How to Watch Pacers' Game With Raptors on Monday; Gametime, TV, Point Spread

Grant Afseth

INDIANAPOLIS, Ind. - The Indiana Pacers and Toronto Raptors played the first part of a back-to-back series on Sunday. It was the Raptors who came out on top in that initial meeting as they won 107-102. 

On Sunday, the Raptors played without Kyle Lowry and Pascal Siakam due to day-to-day injuries. It remains to be seen if they will be active in the second meeting between these two teams. Regardless, the Pacers will be without Caris LeVert and TJ Warren. 

Here's everything you need to know about Sunday afternoon's game between the Indiana Pacers and the Toronto Raptors:

Here are the particulars on Monday night's game:

  • Who: Toronto Raptors (7-9) vs. Indiana Pacers (9-7)
  • When: 7 p.m. ET, Sunday, Jan. 25.
  • Where: Bankers Life Fieldhouse, Indianapolis, Ind.
  • Latest Line: The Indiana Pacers are a 2-point favorite over the Toronto Raptors, according to the DraftKings.com website as of 11 a.m. ET on Sunday.
  • Standings: Indiana is in second place in the Eastern Conference's Central Division, 1.0 game back from the Milwaukee Bucks. Toronto is in last place in the Eastern Conference's Atlantic Division, 4.5 games out of first behind the Philadelphia 76ers.
  • Series history: Indiana leads the all-time series, 49-44.
  • Last meeting: The Raptors held off a second-half comeback attempt by the Pacers on Jan. 24, 2021. Toronto came out on top 107-102 with OG Anunoby leading the way with 30 points. 
  • Projected Raptors starters: Fred VanVleet, Norman Powell, OG Anunoby, Pascal Siakam, Aron Baynes.
  • Projected Pacers starters: Malcolm Brogdon, Justin Holiday, Doug McDermott, Domantas Sabonis, Myles Turner.
  • TV: FOX Sports Indiana.
  • Announcers: Chris Denari (play-by-play), Quinn Buckner (analyst), Jeremiah Johnson (sideline reporter/host)
  • Radio: 93.5/107.5 The Fan - Mark Boyle (play-by-play), Eddie Gill (analyst), Pat Boylan (sideline reporter/host)

Here are three things to watch in Sunday afternoon's game:

1. Execution From Brogon & Sabonis

Much of the success for the Pacers' offense is determined by the production that Malcolm Brogdon and Domantas Sabonis manage to provide. When they struggle, Indiana as a unit tends to underachieve.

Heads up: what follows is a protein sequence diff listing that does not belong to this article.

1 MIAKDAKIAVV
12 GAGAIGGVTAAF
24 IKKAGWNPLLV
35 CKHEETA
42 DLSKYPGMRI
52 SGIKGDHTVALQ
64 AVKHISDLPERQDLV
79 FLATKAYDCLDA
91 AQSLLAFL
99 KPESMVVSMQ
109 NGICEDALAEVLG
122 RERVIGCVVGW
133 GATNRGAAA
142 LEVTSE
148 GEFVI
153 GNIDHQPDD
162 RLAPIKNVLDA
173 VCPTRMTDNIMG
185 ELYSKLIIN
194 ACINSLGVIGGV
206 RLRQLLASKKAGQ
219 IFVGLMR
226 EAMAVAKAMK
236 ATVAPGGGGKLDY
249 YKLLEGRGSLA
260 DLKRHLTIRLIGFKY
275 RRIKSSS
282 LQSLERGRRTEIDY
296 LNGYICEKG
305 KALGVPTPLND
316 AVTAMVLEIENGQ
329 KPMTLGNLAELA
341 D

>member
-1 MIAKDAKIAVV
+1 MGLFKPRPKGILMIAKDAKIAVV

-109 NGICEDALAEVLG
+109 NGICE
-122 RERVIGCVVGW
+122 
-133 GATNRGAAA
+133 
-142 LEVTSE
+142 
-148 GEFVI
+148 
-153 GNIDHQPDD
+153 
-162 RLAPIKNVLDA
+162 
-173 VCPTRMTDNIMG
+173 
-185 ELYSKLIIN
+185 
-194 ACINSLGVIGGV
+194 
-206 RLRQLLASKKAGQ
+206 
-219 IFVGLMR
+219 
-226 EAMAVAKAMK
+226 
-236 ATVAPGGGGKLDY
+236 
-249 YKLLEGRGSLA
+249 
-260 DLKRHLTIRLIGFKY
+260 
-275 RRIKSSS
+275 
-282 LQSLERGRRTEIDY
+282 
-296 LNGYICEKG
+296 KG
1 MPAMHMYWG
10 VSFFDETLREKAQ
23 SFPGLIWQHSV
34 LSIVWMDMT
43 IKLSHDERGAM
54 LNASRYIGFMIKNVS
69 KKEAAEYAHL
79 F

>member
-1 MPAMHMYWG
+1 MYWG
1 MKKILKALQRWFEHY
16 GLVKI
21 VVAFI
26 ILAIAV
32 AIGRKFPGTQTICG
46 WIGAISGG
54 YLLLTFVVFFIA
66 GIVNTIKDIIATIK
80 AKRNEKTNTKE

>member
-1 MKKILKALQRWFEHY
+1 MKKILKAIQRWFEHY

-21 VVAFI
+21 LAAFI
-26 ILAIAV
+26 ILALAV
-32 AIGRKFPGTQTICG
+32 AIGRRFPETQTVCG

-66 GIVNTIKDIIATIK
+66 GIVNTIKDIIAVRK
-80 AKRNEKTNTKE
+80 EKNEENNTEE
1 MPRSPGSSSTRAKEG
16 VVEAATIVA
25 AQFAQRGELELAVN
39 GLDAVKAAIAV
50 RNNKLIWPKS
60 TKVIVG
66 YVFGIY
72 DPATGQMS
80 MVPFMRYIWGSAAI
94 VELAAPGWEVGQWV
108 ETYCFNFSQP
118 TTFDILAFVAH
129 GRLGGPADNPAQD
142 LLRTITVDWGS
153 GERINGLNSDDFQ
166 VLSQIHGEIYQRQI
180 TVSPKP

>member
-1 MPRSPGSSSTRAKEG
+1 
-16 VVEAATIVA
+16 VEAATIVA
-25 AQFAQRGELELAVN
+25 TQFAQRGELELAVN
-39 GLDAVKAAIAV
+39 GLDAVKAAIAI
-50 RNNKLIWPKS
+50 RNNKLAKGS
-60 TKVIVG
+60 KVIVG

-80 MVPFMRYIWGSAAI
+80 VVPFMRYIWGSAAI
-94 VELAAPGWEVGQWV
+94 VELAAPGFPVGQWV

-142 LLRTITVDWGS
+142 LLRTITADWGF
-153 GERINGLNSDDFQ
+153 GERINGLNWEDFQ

On Sunday, Sabonis finished with 10 points and was held scoreless in the second half. Overall, he went 1-of-10 (10%) from the field. The Raptors loaded up with multiple defenders in the paint and sent double-teams to the post. Playing non-shooting threats alongside him helped to enable this strategy to work.

Brogdon struggled with just 12 points and went 5-of-22 (22.7%) from the field. He particularly had problems with perimeters shooting as he went 1-of-10 (10%) on those attempts. To make matters worse, he also ended up going 4-of-12 (33.3%) on two-point field goals.

Both players must execute better on favorable attempts, but the Pacers also need to have a strategy to counter the pressure they received from the Raptors' defense. 

2. Ball Control

It's common for teams to struggle to take care of the basketball against the Raptors. They have plenty of athletic wings that can swam within the half-court and pressure opposing players into mistakes.

The Pacers committed a season-high 18 turnovers against the Raptors in Sunday's game. Toronto managed to score 26 points as a result of Indiana's giveaways -- creating a pivotal advantage in determining the outcome. 

Indiana's problematic habit of turning the ball over was at its worst during the opening half but they showed real improvement afterward. For reference, the Pacers committed 13 of their turnovers and allowed 20 points off turnovers within the initial two quarters.  

It's crucial for the Pacers' chances of victory on Monday to achieve much closer results to the second half execution they displayed on Sunday. Otherwise, it could be challenging to overcome. 

3. Perimeter Shooting 

Much was made about the Raptors averaging the most attempts from beyond the arc in the NBA prior to the Pacers' matchup on Sunday. That didn't end up being a problem. 

It ended up being that Indiana finished with 39 attempts from deep -- outpacing the Raptors by four in this category. However, Toronto fared better in terms of efficiency as they shot 42.9% while the Pacers converted at a 33.3% clip. 

Much of the Pacers' perimeter shooting impact relied on Myles Turner and Justin Holiday to convert from deep. Both players combined for eight of the team's 13 makes from beyond the arc. On the contrary, Brogdon missing nine of his 10 takes didn't help either. 

It will be fascinating to see if the Pacers can again end up taking either an equal or greater volume of perimeter attempts than the Raptors on Monday. Additionally, will they convert at a higher rate? 

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